Germany has announced plans to supply non-lethal military equipment to Iraq's Kurdish regional government, to support it in its fight against self-proclaimed Islamic State (ISIS) militants.
"Under international law, the Iraqi government has officially asked for help and it will be the receiver," Defense Minister Ursula von der Leyen told public television ARD on Wednesday.
She underlined that no armaments would be sent, just non-lethal military equipment - such as beds, tents, helmets and military vehicles.
Asked if Turkey would be used as a supply channel, Von Der Leyen said that as a neighboring country it could be very helpful.
"Turkey is also geographically important when - for example - one needs a base to initially transport the supplies, and then to transport them from there to northern Iraq under the protection of aircraft," she said.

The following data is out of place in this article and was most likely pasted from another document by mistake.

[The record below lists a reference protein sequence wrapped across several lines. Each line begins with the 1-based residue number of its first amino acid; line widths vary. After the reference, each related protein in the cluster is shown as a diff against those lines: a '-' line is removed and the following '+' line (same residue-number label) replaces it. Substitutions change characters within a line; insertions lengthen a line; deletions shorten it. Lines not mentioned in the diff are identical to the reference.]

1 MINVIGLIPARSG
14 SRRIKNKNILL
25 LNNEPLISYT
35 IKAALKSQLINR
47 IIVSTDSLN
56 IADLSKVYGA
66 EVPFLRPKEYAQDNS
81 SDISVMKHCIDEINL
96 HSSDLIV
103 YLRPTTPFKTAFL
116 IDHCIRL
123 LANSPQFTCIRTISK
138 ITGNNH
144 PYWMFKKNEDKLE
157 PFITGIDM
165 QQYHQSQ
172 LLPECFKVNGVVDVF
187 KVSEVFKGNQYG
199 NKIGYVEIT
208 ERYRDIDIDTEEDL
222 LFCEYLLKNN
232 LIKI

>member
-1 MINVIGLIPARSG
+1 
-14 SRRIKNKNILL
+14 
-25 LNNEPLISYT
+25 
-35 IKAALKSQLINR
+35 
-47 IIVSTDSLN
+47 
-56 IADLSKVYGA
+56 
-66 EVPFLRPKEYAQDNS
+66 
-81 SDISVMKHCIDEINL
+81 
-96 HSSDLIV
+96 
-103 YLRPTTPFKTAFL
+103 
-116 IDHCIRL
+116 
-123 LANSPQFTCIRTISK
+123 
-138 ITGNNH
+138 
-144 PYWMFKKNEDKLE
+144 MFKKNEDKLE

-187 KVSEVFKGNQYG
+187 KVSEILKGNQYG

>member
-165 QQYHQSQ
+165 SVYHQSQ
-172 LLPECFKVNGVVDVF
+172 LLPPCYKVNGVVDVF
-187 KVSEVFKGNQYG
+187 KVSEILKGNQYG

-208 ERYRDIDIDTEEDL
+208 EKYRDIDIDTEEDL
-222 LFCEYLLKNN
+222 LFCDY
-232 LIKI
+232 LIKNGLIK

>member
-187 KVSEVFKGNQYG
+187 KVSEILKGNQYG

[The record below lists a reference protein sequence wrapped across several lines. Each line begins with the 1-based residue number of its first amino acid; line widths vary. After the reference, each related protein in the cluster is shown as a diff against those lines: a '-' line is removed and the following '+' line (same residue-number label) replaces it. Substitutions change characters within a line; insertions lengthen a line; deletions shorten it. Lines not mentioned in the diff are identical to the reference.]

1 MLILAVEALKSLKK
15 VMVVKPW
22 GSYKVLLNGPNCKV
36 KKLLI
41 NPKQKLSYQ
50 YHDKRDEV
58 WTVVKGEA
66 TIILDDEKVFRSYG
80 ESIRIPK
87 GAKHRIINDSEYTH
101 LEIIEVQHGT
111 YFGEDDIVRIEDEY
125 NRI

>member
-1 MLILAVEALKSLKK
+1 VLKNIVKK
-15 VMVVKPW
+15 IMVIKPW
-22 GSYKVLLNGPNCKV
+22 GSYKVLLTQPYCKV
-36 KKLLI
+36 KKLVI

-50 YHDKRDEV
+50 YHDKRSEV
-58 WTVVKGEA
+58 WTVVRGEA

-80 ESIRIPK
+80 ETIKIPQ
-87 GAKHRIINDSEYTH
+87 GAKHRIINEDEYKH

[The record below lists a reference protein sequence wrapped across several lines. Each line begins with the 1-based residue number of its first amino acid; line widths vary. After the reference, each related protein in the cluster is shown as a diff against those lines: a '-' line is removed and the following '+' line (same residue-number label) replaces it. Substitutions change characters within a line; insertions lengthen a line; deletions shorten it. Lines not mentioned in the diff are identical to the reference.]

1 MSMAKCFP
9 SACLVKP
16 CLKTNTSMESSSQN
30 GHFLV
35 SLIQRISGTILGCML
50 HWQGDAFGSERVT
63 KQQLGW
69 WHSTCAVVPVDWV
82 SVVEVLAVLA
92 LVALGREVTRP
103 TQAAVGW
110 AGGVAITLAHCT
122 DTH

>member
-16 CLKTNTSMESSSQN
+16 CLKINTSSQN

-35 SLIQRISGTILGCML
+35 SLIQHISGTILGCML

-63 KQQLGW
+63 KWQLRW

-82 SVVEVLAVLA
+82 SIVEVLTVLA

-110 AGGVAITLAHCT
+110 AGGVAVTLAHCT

Earlier, this week the government ruled out supplying arms to Iraq's Kurds in their fight against the ISIS.
"The government remains committed to the principle of not supplying any arms to war and conflict zones," spokesperson Steffan Seibert told reporters Monday. "Our focus is to supply as quickly as possible concrete humanitarian aid to the people there who are in dire need."
Armed groups linked to the ISIS, captured Iraq's Sinjar and Rabia in the Nineveh province last week after fierce clashes, forcing thousands of Iraqis including Turkmen, Arabs and Ezidis to flee.
U.S. State Department Spokesperson Marie Harf told reporters Monday that the U.S. is supplying weaponry to the Kurdish Peshmerga forces who are in need of additional arms as the ISIS militants recently obtained some heavy ones.